Firefighting and responding to Emergency Medical Calls is an inherently dangerous occupation. Firefighters have a 100% increased chance of contracting certain cancers, and are exposed to highly communicable diseases on a regular basis. We work in environments of extreme heat and stress, close quarters and conditions that can be described as “less than desirable”. Sometimes these increased risk factors and exposures are brought into the firefighter’s home. Currently, Alameda Firefighters receive post employment benefits that include healthcare for themselves and their spouse. The City pays for the healthcare plan until the retired firefighter reaches Medicare age, and after that, pays for a Medicare supplement plan at a considerably reduced rate. To qualify for this benefit, firefighters must have at least 5 years of service and have reached retirement age, or been retired out due to a work related disability with healthcare as part of their disability settlement. In Alameda, the average years of service from a firefighter are 27. In the past 15 years, 1 employee of the Fire Department received the post employment benefit of retiree healthcare with only 5 years and 1 month of service to the City of Alameda. That employee was a Fire Chief who was hired from another department, and had spent the bulk of his career serving a different community.
When comments about how the majority of Alameda Firefighters do not live in Alameda arise, it needs to be pointed out that in reality there are 27 firefighters on duty and living in town everyday. They buy their food daily at the local grocery stores, clothing and personal needs from other merchants here in Alameda, and bank at local financial institutions. They support local coffee shops and restaurants. The firefighters also sponsor community events, youth sports teams, and many other charitable causes. The City sets the requirements for the job, and those requirements require recruitments to gather enough qualified candidates from all over. Hopefully, future Department leaders will place a priority on generating interest amongst local kids who one day would like to serve the community of Alameda and provide training opportunities to place them on the right path.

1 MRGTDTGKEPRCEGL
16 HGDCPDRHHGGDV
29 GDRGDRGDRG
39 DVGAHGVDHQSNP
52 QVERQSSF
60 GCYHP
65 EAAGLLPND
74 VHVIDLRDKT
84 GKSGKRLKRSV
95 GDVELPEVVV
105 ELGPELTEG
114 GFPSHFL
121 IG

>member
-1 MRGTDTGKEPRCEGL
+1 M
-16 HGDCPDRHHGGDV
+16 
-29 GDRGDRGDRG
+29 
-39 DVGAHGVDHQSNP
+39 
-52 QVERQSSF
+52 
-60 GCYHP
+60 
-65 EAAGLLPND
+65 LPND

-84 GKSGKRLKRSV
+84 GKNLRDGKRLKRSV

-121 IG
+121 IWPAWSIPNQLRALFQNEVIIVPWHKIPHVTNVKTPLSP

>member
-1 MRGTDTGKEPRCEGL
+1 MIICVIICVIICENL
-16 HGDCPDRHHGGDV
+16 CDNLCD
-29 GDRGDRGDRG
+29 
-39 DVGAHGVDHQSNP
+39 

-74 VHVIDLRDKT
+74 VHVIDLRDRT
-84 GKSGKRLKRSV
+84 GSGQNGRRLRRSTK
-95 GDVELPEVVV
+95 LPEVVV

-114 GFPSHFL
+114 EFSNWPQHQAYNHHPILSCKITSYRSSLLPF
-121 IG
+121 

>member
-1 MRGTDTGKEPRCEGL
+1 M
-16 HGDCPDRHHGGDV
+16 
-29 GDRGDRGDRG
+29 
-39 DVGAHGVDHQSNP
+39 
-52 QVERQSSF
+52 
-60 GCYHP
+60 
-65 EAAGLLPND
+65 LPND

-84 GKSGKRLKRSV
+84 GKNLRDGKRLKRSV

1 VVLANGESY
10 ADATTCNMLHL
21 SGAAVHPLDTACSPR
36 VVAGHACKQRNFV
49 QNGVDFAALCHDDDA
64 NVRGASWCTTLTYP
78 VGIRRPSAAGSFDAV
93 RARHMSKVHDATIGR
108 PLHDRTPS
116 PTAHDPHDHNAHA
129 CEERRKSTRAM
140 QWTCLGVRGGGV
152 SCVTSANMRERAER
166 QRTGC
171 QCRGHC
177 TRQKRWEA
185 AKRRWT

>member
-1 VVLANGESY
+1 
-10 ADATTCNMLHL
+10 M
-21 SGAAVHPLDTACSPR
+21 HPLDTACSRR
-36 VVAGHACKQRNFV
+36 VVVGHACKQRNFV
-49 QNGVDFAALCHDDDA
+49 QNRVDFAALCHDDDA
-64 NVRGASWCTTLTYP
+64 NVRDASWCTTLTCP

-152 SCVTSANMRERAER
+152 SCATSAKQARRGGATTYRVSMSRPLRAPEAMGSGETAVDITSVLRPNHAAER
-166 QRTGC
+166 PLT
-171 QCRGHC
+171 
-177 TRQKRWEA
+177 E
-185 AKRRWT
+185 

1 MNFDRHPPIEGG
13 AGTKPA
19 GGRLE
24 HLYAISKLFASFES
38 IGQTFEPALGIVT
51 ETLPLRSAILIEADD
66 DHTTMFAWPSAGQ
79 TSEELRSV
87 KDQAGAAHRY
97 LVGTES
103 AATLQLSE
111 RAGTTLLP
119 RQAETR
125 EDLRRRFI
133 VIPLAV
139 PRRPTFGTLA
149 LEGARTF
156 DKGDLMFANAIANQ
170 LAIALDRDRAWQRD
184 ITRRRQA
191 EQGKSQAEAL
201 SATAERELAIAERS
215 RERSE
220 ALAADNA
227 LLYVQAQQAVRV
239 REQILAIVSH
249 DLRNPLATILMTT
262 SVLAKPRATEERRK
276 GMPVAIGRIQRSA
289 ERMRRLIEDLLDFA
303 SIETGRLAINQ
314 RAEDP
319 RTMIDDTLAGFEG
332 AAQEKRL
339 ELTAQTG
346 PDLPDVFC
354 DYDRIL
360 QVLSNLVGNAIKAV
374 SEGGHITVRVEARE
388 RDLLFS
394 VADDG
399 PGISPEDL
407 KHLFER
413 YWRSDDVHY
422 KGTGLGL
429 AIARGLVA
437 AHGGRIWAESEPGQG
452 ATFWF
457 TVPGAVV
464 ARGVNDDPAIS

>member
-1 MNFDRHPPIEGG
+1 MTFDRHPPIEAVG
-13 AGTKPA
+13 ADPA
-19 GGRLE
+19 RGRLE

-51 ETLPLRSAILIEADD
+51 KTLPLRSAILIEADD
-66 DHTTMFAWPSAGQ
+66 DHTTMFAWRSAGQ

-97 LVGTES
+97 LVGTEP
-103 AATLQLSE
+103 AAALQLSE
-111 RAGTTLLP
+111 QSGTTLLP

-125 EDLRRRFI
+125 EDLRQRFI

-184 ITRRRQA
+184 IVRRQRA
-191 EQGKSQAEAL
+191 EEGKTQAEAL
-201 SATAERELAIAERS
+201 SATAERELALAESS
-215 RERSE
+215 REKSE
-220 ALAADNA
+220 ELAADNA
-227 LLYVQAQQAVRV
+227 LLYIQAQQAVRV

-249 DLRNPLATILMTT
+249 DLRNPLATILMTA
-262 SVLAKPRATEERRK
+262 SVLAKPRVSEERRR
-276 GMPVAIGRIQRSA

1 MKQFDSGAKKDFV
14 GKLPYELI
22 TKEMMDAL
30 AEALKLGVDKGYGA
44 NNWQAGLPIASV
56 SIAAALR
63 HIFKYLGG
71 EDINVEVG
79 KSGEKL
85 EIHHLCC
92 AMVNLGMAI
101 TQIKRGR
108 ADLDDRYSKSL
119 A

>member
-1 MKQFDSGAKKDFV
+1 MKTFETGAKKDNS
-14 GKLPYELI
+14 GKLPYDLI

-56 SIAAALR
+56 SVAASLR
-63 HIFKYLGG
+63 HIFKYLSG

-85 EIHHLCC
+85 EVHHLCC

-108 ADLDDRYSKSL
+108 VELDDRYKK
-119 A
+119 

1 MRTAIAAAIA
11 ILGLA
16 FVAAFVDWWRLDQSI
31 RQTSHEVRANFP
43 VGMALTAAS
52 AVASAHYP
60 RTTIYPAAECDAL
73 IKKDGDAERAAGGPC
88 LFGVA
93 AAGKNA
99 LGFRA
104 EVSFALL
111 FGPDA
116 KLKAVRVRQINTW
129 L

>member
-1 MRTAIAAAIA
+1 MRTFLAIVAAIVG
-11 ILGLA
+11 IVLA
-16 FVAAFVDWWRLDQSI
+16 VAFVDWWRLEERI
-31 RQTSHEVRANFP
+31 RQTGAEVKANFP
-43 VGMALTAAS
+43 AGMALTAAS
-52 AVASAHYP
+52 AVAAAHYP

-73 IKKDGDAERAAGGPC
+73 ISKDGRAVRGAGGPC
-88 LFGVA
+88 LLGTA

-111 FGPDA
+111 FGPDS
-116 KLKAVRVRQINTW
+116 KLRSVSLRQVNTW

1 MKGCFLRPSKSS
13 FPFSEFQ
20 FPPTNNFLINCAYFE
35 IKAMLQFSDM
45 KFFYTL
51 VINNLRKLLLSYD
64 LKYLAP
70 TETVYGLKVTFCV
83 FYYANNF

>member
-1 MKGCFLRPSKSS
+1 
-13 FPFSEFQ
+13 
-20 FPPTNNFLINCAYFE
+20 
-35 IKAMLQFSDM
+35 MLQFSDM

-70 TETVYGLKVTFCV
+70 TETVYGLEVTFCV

The Alameda Firefighters are not to blame for the City’s financial woes. Our pay and benefits are consistent with those of firefighters all over the State. In fact, recent salary surveys indicate that Alameda Firefighters are right in the middle of comparable agencies. It makes no sense to say that the firefighters want to “bankrupt the City.” That would be incredibly self destructive. Perhaps what it is time for is an independent audit of this City’s financial practices and the management theories being applied.
- Domenick Weaver, President